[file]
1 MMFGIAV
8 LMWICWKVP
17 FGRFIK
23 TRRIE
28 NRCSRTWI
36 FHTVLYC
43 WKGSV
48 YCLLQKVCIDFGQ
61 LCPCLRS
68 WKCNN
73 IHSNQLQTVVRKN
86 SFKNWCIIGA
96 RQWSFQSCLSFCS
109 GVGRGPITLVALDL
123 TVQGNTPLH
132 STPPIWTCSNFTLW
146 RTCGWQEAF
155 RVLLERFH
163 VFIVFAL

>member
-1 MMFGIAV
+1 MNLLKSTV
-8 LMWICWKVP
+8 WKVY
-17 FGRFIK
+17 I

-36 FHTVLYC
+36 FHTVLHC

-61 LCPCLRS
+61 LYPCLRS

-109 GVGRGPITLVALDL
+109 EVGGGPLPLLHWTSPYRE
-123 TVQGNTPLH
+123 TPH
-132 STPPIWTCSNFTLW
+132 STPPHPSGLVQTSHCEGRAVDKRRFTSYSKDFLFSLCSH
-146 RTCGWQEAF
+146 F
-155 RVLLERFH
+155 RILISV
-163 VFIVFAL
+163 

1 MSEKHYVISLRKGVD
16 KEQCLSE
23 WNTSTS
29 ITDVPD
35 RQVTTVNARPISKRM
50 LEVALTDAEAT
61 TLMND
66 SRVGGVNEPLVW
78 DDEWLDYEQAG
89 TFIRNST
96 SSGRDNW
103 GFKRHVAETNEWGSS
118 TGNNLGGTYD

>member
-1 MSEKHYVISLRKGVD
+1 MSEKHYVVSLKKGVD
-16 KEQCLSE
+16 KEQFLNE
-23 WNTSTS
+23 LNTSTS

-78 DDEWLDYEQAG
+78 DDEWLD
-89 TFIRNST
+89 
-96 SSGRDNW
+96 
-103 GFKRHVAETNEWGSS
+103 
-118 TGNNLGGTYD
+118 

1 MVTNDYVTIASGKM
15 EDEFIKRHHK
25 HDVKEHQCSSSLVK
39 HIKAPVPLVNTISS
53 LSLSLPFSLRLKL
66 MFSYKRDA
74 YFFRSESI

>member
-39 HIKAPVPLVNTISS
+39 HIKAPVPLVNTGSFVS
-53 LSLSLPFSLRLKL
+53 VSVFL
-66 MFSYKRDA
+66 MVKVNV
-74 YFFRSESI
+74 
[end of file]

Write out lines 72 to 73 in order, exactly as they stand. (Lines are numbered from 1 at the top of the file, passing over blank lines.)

+118 

1 MVTNDYVTIASGKM